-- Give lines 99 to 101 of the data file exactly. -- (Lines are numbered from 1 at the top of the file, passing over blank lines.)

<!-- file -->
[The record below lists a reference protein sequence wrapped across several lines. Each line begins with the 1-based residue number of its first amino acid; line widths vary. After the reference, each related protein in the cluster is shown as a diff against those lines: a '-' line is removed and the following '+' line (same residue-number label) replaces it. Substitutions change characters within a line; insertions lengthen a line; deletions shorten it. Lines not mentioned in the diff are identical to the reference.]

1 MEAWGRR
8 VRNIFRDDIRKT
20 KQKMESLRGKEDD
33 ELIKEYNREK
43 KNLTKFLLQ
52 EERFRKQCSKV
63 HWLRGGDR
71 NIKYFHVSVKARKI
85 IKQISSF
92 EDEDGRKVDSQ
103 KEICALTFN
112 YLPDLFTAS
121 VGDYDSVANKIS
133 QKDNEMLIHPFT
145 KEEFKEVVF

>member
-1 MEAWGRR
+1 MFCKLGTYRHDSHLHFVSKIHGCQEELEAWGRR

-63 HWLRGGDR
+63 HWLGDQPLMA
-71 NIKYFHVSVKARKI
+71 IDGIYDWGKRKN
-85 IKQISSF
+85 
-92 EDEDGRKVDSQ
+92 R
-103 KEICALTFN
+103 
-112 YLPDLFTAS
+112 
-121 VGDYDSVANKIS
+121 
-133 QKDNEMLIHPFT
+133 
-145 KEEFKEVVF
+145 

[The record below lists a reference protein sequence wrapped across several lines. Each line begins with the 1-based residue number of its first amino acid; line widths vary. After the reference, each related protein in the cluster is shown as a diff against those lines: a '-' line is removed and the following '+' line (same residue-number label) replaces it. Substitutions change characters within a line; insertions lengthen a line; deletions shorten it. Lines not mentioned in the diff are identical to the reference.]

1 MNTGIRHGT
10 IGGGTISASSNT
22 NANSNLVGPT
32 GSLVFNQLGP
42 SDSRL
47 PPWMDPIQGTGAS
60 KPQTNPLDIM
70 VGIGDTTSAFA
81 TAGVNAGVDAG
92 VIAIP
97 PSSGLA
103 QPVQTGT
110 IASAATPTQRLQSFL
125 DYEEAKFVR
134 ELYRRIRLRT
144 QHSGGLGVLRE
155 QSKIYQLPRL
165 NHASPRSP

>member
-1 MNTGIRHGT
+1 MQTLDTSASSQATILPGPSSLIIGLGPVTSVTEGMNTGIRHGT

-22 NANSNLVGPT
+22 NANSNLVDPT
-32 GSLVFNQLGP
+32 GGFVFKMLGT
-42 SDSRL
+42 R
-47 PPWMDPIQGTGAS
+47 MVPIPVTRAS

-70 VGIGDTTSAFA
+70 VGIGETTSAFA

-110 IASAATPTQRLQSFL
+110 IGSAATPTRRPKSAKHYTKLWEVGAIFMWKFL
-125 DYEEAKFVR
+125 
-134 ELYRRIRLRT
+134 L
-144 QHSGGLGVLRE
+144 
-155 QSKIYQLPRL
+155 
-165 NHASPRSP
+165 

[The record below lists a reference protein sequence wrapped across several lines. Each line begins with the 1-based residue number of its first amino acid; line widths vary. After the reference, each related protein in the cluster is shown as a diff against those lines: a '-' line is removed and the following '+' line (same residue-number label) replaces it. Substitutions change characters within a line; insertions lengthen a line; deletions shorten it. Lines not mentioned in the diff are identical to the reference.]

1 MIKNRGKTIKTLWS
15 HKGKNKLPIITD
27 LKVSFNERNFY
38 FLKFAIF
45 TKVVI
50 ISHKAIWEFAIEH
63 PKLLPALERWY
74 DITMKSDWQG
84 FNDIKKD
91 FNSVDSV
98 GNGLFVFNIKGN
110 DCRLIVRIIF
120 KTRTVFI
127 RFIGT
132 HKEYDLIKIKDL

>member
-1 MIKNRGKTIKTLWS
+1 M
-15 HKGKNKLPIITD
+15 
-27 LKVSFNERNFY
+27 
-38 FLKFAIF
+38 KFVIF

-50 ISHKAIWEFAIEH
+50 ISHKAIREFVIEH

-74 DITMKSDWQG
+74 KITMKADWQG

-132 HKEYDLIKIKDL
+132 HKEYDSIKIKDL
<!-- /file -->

-1 MIKNRGKTIKTLWS
+1 M
-15 HKGKNKLPIITD